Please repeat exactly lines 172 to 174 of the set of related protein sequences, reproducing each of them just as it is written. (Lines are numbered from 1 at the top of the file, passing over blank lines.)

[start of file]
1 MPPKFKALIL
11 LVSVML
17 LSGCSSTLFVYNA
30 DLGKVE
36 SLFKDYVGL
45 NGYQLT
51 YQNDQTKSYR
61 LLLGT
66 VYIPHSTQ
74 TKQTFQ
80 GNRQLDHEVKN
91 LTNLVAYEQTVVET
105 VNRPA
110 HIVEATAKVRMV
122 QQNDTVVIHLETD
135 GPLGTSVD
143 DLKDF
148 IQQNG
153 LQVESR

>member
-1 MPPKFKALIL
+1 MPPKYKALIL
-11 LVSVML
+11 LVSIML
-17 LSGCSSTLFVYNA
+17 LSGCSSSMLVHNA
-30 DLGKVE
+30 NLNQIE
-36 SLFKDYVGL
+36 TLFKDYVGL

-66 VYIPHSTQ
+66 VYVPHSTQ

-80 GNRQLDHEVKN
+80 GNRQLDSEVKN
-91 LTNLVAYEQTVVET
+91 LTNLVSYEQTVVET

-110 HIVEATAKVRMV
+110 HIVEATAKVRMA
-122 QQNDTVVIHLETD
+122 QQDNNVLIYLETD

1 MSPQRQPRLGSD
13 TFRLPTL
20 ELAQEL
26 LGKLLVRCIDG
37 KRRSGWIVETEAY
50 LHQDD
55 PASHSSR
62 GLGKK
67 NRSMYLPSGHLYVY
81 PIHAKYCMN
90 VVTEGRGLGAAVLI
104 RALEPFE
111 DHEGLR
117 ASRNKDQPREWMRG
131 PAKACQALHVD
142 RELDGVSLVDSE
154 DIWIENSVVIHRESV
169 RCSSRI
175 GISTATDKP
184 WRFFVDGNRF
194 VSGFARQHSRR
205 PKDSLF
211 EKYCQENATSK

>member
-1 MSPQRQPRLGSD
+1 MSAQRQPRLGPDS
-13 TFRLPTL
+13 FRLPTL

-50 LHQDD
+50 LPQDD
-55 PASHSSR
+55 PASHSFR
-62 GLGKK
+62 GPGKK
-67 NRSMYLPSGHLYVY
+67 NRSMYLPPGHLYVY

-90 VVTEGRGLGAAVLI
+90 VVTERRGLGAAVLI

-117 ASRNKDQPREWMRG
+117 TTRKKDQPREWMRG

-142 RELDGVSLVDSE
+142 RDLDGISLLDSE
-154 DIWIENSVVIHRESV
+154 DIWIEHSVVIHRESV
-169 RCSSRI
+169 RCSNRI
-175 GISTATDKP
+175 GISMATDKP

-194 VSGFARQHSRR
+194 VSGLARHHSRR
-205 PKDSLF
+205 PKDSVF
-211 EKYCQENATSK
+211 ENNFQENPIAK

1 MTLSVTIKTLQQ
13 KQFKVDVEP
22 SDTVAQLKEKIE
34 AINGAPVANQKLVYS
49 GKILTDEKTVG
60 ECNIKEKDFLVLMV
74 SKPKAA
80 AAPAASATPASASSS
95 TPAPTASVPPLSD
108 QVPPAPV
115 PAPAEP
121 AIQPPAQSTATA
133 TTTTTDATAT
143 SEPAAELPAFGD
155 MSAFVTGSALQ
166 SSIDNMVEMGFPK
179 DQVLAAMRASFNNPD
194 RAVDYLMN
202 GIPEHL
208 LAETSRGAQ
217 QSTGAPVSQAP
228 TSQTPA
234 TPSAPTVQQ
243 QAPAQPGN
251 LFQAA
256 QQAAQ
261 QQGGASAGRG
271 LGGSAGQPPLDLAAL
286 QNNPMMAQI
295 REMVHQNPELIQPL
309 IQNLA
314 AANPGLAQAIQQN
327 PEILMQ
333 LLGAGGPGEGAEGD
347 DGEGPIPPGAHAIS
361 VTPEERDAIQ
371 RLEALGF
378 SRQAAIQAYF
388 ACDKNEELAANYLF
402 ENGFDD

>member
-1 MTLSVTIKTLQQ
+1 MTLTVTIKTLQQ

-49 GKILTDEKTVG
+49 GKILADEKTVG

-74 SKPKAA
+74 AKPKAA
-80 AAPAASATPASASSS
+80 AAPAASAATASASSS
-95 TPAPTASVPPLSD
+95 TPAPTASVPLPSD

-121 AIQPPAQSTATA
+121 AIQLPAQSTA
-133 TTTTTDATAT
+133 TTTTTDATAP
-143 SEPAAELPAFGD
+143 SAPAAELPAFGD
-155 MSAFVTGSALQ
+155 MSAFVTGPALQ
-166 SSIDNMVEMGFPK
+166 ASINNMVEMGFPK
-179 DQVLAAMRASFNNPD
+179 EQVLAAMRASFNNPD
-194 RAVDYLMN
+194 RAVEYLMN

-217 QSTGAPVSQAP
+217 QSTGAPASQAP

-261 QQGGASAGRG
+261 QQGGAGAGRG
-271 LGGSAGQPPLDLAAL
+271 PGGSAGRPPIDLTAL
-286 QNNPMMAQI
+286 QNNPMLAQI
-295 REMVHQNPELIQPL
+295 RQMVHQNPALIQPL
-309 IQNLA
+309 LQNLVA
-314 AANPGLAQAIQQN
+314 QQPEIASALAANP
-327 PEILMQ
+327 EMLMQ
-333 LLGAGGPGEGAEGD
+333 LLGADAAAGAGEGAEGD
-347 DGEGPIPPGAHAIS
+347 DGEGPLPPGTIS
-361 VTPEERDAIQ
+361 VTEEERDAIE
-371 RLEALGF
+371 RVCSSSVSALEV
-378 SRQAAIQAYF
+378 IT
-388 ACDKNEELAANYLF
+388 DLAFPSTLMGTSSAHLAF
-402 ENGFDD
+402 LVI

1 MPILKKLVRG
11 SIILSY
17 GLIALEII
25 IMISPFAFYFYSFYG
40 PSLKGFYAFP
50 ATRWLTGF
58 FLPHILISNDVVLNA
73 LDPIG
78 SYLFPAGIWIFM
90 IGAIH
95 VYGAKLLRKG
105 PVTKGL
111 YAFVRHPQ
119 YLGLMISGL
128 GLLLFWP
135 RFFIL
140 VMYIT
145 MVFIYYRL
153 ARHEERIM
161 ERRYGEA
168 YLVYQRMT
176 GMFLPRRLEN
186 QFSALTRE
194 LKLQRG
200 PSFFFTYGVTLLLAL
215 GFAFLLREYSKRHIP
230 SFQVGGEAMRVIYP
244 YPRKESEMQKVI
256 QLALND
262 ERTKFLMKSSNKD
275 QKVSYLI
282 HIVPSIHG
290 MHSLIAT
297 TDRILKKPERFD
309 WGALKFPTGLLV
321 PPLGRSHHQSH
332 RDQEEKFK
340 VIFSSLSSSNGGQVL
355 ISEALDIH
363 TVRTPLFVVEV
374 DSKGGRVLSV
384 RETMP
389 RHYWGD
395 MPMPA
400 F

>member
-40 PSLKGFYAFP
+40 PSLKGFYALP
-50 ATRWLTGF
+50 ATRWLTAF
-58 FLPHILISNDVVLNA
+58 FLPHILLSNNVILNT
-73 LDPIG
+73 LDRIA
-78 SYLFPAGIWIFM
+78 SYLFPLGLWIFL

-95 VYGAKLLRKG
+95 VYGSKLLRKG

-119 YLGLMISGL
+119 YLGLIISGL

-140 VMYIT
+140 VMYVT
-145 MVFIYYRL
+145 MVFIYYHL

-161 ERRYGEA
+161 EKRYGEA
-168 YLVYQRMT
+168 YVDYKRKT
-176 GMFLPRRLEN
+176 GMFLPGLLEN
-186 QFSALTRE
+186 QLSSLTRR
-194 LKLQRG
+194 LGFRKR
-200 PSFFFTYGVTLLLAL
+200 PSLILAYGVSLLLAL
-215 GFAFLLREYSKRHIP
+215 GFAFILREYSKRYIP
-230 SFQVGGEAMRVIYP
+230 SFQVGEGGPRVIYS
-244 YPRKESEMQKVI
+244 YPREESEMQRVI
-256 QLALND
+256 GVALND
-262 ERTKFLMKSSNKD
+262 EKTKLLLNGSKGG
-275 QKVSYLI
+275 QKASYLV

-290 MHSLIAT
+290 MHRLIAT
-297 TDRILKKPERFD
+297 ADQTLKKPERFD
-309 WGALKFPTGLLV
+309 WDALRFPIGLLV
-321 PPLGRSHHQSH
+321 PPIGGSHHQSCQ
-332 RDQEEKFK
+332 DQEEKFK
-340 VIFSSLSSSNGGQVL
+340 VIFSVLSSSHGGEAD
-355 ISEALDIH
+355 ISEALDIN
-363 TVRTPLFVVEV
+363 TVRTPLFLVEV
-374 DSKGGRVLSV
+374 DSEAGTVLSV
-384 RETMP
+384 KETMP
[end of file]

-314 AANPGLAQAIQQN
+314 QQPEIASALAANP
-327 PEILMQ